Communication is an important aspect of human and animal life because it helps individuals to move away from, express their emotions, and keep in touch with others. People communicate differently from animals, and this forms a major difference between these two groups of living things (Miller 1981). This essay presents the differences between human and animal communication.
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People and animals have various ways of communication, and this ensures they bond and identify their members and the needs of each individual. Communication is the use of words, symbols, and signs to pass messages from an individual to another (Plec 2012). The variations present in human and animal communication may be determined by geographical and biological factors, but it is necessary to explain that most communications amongst individuals of the same species are similar.
First, animals communicate through instinct, and this means that they do not control this activity (Crane, Yeager, and Whitman, 1981). For instance, monkeys chatter and screech when they are happy or afraid, respectively. People learn and acquire communication skills from other members of society. Animals are born with the ability to communicate, and this cannot be influenced by their surrounding. However, the language used by humans to communicate is determined by the culture and society of an individual. This has lead to the presence of differences in languages and meanings of words (Widdowson 1996).
Secondly, human communication plays various roles in their relationships, unlike in animals where they communicate to express anger, shock, or seek assistance from their owners (Smith 2008). Human communication intends to seek answers, explanations, develop or strengthen relationships, and inform others about events in their surroundings. Animal communication is simple and aims at expressing ordinary issues like seeking the company of others. Widdowson argues that bees flap their wings and produce the buzz sound even when they are asleep to protect their territories from intruders (Widdowson 1996). Human communication takes different forms, including speeches, debates, and arguments.
Thirdly, human language is very complicated and has different forms depending on the individual and context of communication (Miller 1981). It is possible to extend and modify the human language, and this means that people can change the skills, symbols, and techniques used to pass information from one person to another. However, animal language is static and will never develop due to its nature. Human language evolves, and some phrases, words, and expressions can be modified or dropped by individuals. On the other hand, Smith argues that animals maintain the same language their ancestors used to communicate; for example, the use of body language by dogs, cats, monkeys, and other domestic and wild animals shows their identities and emotions (Smith 2008).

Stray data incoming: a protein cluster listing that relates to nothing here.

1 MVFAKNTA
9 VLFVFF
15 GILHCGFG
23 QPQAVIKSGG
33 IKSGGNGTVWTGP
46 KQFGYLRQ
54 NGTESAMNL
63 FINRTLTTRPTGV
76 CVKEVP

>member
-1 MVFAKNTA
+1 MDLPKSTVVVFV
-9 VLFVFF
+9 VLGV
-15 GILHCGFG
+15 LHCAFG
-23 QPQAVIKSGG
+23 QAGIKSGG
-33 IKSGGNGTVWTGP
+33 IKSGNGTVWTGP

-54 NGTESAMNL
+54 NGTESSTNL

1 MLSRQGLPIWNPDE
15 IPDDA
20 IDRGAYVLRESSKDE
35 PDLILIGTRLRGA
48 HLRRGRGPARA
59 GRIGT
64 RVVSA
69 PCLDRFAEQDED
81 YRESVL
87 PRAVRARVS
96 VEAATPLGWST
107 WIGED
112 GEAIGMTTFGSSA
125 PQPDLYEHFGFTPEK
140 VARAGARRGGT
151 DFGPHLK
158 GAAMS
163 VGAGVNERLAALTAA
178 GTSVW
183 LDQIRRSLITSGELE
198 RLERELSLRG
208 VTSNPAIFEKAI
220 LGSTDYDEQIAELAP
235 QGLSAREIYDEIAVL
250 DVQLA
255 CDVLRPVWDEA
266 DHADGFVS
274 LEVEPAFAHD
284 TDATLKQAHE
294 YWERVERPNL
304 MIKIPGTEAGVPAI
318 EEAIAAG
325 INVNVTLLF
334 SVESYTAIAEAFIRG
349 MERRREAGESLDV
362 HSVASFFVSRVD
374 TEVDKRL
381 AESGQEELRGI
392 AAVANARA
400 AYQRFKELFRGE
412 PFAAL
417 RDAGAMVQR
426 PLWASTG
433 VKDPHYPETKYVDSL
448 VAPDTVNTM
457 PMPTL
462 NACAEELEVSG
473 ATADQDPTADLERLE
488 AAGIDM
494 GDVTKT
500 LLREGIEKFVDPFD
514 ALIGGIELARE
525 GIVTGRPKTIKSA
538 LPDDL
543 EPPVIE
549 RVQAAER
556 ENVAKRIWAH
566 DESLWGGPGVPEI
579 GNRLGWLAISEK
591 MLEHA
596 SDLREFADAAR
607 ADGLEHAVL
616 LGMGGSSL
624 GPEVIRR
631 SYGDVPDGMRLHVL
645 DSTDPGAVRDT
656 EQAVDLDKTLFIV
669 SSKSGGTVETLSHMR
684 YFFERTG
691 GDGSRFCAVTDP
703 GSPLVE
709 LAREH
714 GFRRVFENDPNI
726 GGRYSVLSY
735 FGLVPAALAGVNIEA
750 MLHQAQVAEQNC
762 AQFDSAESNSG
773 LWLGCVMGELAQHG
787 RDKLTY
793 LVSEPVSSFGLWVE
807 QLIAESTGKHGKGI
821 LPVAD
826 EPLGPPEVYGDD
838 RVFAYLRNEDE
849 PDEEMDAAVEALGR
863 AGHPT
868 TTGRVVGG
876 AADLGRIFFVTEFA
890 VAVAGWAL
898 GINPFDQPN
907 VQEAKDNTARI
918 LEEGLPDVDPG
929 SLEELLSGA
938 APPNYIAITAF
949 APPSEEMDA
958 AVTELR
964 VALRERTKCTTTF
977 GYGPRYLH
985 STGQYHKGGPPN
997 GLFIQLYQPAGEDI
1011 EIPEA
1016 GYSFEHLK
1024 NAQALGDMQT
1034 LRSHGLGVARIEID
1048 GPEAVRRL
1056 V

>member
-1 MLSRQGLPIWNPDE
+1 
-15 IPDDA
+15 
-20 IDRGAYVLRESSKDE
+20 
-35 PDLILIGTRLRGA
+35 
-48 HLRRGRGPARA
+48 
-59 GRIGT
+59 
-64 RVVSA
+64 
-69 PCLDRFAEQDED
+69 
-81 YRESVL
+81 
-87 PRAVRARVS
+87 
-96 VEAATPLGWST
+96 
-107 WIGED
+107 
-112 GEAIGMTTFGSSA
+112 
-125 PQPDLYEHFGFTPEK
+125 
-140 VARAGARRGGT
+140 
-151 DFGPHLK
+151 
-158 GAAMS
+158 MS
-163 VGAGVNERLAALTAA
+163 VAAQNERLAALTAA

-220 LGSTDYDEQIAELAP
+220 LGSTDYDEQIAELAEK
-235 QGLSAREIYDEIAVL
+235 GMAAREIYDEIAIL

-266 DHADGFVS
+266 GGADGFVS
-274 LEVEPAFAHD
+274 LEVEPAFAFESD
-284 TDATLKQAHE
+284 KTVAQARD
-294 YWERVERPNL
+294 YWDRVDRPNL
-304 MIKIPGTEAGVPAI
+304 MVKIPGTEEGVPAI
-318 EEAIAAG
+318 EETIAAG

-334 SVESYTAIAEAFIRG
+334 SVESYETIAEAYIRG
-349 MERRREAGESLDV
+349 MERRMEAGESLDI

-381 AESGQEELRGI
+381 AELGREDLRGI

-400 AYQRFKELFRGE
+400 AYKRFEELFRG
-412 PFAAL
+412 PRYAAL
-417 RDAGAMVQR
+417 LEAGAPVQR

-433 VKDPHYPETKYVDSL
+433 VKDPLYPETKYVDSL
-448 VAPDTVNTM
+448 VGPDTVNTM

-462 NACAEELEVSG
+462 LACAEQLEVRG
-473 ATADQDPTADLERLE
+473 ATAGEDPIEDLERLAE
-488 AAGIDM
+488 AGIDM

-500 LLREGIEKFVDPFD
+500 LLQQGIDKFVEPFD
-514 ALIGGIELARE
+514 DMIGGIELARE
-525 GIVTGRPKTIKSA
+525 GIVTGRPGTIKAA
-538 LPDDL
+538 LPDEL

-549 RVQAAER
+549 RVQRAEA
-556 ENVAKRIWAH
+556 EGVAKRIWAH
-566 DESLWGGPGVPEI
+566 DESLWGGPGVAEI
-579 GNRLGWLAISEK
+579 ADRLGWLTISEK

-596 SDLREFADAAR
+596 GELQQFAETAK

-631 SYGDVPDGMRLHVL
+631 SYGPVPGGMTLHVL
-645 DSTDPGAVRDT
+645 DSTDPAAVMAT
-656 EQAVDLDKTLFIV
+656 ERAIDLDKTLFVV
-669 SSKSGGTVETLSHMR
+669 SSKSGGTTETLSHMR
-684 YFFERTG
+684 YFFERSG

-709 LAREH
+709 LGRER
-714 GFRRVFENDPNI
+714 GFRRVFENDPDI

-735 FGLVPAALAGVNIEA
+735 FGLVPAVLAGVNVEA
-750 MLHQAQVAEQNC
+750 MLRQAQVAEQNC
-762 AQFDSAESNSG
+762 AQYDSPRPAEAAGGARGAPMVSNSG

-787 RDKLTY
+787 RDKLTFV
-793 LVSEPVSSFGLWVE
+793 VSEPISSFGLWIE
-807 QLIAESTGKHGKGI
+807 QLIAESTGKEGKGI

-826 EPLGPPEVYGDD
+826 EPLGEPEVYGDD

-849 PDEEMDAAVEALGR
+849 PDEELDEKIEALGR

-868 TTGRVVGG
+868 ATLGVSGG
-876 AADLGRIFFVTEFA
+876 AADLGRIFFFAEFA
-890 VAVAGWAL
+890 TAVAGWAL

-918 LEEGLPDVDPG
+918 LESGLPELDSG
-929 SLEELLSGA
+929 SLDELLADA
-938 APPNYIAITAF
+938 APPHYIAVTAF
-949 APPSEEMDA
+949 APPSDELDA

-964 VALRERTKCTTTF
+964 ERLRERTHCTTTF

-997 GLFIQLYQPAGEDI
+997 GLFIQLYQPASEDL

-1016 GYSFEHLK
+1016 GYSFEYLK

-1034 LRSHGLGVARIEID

Lastly, the effectiveness of human language is determined by various factors, including the age of individuals, grammar, and other tenets that affect the quality of information passed from one person to another (Plec 2012). People must know how to use different vocabularies and apply them incorrectly contexts to ensure their messages are understood by their audiences. On the other hand, this is not possible in animals because of the absence of rules that guide communication amongst members of similar or different species.
It is necessary to explain that the use of words, phrases, and symbols in human communication affects the meaning of a message, and thus people pay attention to these issues to ensure their messages are not misunderstood (Crane, Yeager, and Whitman 1981). Westernization influences language and its usage amongst humans. On the contrary, animal communication cannot be influenced by natural or human factors because of the absence of rules that guide its usage; for instance, bees buzz the same way regardless of their ages or locations (Widdowson 1996).
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Human communication is complicated because it can be influenced by an individual. In addition, it plays different roles in shaping the relations of people in society. The use of grammar and other rules that guide human communication differentiates it from the languages used by animals. Animal language is static, has few purposes, lacks form, and does not have guidelines that determine the effectiveness of communication amongst members.
Crane, B. L., Yeager, E. and Whitman, R. L. (1981). An Introduction to Linguistics. New York: Little Brown and Company. Web.
Miller, G. A. (1981). Language and Speech. New York: W. H. Freeman and Company. Web.
Plec, E. (2012). Perspectives on Human-Animal Communication: Inter-Natural Communication. London: Routledge. Web.
Smith, P. (2008). Animal Talk: Interspecies Telepathic Communication. New York: Atria Books. Web.
Widdowson, H. G. (1996). Linguistics. Oxford: Oxford University Press. Web.